Trade Desk stock skyrockets as ad spending on streaming TV goes up 2,000%

  • Written by MarketWatch
  • Published in Economics

The Trade Desk Inc. walloped earnings expectations in a report Thursday thanks to huge gains for advertising on streaming-video services, sending the stock up 22% in after-hours trading.

Trade Desk TTD, +2.35%[1]  reported sales of $85.7 million, beating the FactSet consensus of $73.2 million, and adjusted earnings of 18 cents a share, well above the expected 10 cents a share. In an interview with MarketWatch, Chief Executive Jeff Green credited the strength of the overall online advertising business, driven by mobile video and streaming TV.

“Streaming TV is the fastest-growing segment of our business,” Green said by phone.

As inventory continues to grow at a rapid pace, pushed by the likes of Roku Inc. ROKU, -1.72%[2]  and its ad-supported streaming channel, Green says that big brands are moving into streaming TV advertising. The company said in its earnings release that connected TV spending grew nearly 2,000% year-over-year in the first quarter, even faster than previous large leaps.

See also: Roku earnings show cheaper gadgets are having desired effect[3]

“In the fourth quarter, we saw connected TV ad spend going up by 535%,” Green said. “We think it’s an indication that big brands are moving a significant amount of their budgets, and they’re going into connected TV and video. Big brands moving in is the only way you put up numbers like 21-times growth.”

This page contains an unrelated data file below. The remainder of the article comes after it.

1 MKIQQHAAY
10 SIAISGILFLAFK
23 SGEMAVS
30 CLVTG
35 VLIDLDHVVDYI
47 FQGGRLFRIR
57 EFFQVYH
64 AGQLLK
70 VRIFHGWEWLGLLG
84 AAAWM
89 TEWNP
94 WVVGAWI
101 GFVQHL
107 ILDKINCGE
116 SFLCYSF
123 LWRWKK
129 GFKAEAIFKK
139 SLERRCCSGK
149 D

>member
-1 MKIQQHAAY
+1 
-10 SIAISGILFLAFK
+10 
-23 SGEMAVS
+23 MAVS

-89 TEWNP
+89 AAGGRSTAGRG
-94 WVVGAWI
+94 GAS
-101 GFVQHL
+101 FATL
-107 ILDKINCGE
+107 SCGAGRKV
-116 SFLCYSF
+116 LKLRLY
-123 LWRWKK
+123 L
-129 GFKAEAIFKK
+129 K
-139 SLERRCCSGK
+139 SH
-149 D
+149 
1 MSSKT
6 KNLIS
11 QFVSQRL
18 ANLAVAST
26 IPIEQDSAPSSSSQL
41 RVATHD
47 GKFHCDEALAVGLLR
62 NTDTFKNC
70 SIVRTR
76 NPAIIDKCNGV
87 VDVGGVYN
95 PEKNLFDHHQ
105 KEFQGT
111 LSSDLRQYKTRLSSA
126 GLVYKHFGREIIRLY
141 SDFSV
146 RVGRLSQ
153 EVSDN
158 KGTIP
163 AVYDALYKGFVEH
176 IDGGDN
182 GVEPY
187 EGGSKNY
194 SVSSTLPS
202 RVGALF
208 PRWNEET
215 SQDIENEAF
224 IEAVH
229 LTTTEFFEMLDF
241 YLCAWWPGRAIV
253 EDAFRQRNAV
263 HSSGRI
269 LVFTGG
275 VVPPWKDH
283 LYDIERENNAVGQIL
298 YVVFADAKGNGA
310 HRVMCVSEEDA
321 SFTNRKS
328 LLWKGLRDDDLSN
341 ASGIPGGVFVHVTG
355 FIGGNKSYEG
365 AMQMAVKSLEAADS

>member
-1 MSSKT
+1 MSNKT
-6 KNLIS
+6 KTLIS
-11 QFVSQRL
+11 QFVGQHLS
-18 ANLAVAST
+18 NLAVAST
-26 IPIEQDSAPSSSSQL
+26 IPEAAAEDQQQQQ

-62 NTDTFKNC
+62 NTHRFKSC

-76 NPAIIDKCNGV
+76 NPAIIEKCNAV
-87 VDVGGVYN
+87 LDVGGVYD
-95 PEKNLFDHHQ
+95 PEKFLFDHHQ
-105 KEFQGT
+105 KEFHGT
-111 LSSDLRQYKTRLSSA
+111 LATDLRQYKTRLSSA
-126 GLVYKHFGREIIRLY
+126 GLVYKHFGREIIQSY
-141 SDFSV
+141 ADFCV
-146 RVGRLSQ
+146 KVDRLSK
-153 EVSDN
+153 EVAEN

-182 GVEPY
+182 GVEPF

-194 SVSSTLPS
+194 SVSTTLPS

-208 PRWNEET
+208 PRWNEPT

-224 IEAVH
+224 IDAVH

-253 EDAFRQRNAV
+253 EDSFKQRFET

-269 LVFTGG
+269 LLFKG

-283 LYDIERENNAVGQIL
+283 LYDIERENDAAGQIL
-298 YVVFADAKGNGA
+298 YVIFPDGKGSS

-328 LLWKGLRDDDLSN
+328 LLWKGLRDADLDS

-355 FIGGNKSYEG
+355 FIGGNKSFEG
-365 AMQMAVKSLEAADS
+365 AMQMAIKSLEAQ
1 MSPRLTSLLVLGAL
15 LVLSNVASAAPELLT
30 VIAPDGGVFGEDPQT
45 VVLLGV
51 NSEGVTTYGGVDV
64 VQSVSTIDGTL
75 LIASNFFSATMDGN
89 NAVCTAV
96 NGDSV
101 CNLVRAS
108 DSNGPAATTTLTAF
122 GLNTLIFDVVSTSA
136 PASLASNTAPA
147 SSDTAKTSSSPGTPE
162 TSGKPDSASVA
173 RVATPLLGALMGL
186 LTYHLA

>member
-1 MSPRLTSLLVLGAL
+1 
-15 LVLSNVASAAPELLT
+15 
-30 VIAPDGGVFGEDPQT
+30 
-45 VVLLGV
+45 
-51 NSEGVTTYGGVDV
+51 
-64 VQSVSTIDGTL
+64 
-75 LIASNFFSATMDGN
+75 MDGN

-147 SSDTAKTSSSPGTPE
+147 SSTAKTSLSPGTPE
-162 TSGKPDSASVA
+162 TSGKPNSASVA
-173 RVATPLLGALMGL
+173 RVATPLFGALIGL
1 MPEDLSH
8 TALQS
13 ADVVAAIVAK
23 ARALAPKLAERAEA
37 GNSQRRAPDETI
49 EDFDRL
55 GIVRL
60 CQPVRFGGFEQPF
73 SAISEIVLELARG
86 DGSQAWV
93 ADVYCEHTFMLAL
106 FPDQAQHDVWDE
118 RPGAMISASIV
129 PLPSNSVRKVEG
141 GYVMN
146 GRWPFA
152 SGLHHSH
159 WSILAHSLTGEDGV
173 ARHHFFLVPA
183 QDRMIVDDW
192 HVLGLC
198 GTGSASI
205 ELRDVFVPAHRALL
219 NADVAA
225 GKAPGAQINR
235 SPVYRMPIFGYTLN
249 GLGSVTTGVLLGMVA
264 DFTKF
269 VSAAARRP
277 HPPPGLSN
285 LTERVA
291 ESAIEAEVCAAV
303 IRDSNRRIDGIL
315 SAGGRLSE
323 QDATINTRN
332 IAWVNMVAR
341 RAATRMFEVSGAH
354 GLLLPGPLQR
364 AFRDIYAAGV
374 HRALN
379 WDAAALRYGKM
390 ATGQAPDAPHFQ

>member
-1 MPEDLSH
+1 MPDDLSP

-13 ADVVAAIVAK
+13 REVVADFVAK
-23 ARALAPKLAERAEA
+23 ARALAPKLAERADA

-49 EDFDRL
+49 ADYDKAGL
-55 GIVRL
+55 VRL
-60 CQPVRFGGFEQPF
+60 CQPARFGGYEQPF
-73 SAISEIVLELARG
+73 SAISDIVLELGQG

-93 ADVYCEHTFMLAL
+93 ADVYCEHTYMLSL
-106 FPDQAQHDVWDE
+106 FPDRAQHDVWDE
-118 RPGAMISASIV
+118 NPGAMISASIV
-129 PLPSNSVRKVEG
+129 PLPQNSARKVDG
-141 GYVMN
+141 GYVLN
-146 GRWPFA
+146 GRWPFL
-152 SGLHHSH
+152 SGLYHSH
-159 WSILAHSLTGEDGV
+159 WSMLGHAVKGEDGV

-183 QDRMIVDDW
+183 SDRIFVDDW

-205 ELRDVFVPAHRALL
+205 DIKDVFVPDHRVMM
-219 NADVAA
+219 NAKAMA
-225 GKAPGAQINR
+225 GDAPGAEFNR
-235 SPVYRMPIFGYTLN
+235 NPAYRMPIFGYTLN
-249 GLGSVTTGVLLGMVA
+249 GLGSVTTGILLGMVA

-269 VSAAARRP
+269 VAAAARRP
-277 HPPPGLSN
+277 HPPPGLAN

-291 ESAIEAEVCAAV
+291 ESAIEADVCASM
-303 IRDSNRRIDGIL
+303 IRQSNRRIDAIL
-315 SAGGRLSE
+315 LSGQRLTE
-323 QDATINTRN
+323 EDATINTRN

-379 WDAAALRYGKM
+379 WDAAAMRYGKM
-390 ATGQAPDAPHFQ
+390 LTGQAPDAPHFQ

That massive increase in spending, as well as similar increases in connected-TV ad inventory, has created demand for automated methods of filling it, called “programmatic advertising” in ad-industry jargon. That is Trade Desk’s main business: buying ads for clients via programmatic tools.

“We’re still in the first innings, but from my standpoint, this points to the broad reality about connected TV,” Green said.

Read: Google’s plan for Android TV sounds familiar[4]

Green says consumers have figured out that on-demand video is a better experience and that as viewers move to watching shows online — in some cases via streaming gadgets produced by Roku or rivals — advertisers are following.

In the U.S., as consumers indulge in more connected TV content, Green says they are finding viewers can’t or won’t pay for cable as well as a handful of ad-free streaming services such as Netflix Inc. NFLX, -0.21%[5]  As a result, ad-supported TV viewing is growing at a rapid clip. In Asia and elsewhere abroad, ad-supported channels often come...

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